In the case of Playboy Club London and others v. Banca Nazionale Del Lavoro SPA , decided last month, a bank has been held liable to a casino after a finding that it was negligent in providing an inaccurate reference for one of the casino’s customers (B).
The reference stated that B held an account with the bank and was “trustworthy up to the extent of £1.6 million in any one week”. Having reviewed the reference, the casino granted B a cheque-cashing facility (CCF). B drew down on the CCF by presenting cheques that were subsequently found to have been forgeries.
The reference was inaccurate, as B never had funds in his account with the bank. It also appeared to have been sent by a bank employee without actual authority. However, the court held that the wrongful conduct could fairly and properly be regarded as done by the employee in the course of her employment. Accordingly, the bank was responsible, whether based on apparent authority or vicarious liability. Further, even though the reference was given to the casino’s sister company, and the principal was undisclosed, there was sufficient proximity to establish a duty of care.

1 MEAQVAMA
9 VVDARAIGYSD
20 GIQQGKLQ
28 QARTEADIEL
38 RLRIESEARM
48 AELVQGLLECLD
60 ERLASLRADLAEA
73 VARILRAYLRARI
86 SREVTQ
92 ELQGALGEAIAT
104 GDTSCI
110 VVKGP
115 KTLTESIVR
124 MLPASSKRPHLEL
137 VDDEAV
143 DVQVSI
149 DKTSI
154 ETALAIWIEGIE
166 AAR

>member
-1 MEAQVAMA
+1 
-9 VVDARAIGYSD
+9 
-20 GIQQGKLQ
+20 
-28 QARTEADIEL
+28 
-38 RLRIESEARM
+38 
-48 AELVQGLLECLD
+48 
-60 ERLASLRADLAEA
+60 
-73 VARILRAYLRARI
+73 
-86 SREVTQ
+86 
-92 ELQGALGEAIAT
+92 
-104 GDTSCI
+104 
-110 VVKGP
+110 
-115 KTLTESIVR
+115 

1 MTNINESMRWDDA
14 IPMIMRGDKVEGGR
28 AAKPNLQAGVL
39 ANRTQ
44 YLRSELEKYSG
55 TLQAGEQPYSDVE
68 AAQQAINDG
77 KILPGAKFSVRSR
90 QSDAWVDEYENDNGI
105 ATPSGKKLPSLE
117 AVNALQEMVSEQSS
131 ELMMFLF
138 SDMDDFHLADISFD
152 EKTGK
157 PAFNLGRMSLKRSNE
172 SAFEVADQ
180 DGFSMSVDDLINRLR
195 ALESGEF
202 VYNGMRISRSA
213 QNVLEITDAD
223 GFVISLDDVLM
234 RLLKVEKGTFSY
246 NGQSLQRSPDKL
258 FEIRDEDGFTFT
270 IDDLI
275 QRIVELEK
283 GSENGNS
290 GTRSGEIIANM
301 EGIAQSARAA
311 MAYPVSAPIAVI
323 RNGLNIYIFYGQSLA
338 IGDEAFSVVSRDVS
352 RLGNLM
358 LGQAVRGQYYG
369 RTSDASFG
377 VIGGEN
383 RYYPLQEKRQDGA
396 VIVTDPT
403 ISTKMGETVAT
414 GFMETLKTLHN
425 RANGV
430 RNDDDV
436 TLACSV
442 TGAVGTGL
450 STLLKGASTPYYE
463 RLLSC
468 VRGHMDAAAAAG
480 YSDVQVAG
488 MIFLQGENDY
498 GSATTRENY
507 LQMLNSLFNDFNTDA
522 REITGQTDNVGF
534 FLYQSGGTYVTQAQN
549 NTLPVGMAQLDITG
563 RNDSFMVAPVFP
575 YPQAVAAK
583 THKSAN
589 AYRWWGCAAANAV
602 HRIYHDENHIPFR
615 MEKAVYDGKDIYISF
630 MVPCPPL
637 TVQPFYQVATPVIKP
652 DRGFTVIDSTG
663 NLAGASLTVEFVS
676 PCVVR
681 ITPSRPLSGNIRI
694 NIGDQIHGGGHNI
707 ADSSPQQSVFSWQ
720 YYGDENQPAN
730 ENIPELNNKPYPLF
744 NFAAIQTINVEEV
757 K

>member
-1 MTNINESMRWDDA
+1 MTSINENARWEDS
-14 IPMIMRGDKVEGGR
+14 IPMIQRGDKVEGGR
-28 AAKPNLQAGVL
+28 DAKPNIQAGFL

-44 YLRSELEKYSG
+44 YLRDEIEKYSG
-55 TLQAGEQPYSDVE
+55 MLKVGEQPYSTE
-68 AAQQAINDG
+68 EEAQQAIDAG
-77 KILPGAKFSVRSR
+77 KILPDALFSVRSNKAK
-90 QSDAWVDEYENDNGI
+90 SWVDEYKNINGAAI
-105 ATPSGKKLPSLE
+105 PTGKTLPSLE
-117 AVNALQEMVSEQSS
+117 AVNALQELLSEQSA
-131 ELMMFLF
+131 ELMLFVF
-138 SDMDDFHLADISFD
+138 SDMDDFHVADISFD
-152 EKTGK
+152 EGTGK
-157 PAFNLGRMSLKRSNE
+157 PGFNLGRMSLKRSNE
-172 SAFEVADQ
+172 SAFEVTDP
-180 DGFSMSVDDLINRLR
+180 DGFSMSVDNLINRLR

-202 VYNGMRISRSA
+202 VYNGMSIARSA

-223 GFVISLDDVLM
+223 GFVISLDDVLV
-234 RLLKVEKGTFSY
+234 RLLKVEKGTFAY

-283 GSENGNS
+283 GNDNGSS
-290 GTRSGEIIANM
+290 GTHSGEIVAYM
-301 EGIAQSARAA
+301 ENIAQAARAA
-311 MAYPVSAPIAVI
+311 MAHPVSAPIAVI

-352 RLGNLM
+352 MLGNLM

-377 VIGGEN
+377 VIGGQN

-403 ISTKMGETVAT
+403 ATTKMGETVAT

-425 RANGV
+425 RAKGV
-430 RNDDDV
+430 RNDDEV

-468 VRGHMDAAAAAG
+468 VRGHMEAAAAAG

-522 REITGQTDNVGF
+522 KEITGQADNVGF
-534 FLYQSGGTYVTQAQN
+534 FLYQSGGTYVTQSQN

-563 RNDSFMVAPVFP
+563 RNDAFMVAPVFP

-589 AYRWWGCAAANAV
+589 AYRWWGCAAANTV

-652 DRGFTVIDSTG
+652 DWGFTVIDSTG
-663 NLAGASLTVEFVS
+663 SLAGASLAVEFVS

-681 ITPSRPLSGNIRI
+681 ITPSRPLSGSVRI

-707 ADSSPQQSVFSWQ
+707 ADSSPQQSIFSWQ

The court found some contributory negligence on the part of the casino; the flaws in the cheques presented by B would have been revealed if the casino had examined them more carefully, in which case the cheques would have been refused.
Damages were assessed by comparing the loss actually suffered with what the casino’s position would have been had it not granted the CCF, and then determining what element of this loss was attributable to the inaccuracy of the reference. The court held that the consequences of B’s subsequent gambling were res inter alios acta (a separate matter). Therefore, the fact that B had made significant losses at the casino did not affect the recoverable damages. In the circumstances, the casino was entitled to recover the amount paid out under the CCF, subject to a deduction of 15% for contributory negligence.